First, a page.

As October drew to a close, investors focused on major central bank meetings with the Bank of England and Federal Reserve due to meet in early November.
In the UK, the FTSE 100 closed October on 7,321.72, a loss of 3.76%. At month end losses in some mining and energy stocks weighed, impacted by declines in commodity prices following weaker-than-expected factory activity data in China. The domestically-focused FTSE 250 closed down 6.54% on 17,083.05, while the FTSE AIM closed the month on 679.85, a loss of 6.38%. On the continent, the Euro Stoxx 50 ended October on 4,061.12, a loss of 2.72%.
At month end, Asian equities struggled as disappointing activity data from China reignited some concerns over the resilience of the world's second largest economy. In Japan the Nikkei 225 closed the month on 30,858.85, down 3.14%.
A raft of new data has highlighted resilience in the US economy. Comments from Federal Reserve Chairman Jerome Powell will be closely watched as an indicator of how long interest rates are likely to remain elevated. The Dow Jones Index closed the month down 1.36% on 33,052.87, while the NASDAQ closed the month down 2.78% on 12,851.24.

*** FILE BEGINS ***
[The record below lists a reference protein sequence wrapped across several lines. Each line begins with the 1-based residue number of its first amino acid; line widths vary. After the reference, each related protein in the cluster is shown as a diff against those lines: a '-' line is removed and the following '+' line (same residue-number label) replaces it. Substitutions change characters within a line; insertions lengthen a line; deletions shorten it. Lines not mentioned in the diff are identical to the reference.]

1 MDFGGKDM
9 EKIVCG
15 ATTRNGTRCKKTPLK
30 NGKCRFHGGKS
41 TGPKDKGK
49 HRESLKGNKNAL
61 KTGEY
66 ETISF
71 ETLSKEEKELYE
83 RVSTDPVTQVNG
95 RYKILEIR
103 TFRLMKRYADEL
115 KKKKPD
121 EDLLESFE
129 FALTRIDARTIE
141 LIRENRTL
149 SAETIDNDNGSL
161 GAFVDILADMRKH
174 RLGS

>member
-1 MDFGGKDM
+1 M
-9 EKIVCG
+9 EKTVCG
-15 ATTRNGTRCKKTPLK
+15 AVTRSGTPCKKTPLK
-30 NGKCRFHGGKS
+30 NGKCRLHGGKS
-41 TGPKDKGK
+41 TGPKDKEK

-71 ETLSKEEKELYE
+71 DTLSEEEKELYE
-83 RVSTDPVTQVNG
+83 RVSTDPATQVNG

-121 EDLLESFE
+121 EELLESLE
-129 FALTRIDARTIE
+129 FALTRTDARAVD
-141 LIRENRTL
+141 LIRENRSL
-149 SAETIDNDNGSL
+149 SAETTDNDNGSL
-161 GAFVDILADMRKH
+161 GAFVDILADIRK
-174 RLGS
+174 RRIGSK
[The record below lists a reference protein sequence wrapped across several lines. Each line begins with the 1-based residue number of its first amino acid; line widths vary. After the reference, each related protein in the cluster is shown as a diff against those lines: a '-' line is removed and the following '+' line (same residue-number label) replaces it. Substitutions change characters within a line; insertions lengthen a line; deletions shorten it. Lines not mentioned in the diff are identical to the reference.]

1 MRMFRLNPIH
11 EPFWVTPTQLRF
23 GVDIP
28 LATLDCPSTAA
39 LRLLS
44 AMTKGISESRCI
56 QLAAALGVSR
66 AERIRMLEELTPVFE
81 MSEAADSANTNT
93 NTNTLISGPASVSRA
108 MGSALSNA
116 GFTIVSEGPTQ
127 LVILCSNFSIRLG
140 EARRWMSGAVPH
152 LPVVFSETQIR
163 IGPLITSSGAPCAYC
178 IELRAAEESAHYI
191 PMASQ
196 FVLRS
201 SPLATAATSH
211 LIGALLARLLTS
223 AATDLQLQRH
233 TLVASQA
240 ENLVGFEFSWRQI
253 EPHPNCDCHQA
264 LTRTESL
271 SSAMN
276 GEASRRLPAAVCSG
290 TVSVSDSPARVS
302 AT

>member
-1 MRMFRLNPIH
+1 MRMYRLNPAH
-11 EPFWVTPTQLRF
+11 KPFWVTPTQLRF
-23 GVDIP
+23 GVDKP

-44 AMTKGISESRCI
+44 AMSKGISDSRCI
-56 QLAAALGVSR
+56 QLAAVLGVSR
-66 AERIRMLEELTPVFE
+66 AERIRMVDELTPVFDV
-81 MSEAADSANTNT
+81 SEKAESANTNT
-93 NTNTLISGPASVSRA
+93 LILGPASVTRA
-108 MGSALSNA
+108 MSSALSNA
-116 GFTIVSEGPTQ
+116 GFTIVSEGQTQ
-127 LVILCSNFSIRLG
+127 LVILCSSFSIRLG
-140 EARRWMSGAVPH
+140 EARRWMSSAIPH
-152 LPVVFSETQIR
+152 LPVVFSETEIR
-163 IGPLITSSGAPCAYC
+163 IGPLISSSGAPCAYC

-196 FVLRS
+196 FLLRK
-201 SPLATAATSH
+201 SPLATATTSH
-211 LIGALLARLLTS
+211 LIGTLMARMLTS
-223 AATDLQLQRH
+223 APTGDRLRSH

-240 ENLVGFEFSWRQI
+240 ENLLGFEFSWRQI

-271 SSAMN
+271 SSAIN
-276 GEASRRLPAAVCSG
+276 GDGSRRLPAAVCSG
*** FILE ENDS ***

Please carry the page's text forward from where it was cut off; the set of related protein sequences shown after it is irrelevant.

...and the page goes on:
On the foreign exchanges, the euro closed the month at €1.14 against sterling. The US dollar closed at $1.21 against sterling and at $1.05 against the euro.
Safe haven demand as a result of the Middle Eastern conflict saw gold prices trading higher in the month. Gold closed October trading at around $1,996 a troy ounce, a monthly gain of around 6.76%. With traders wary of any new developments in the conflict and concerns over slowing fuel demand in China weighing, Brent crude closed the month trading at around $85, a loss over the month of 7.41%.
Movement since 29/09/23
Euro Stoxx 50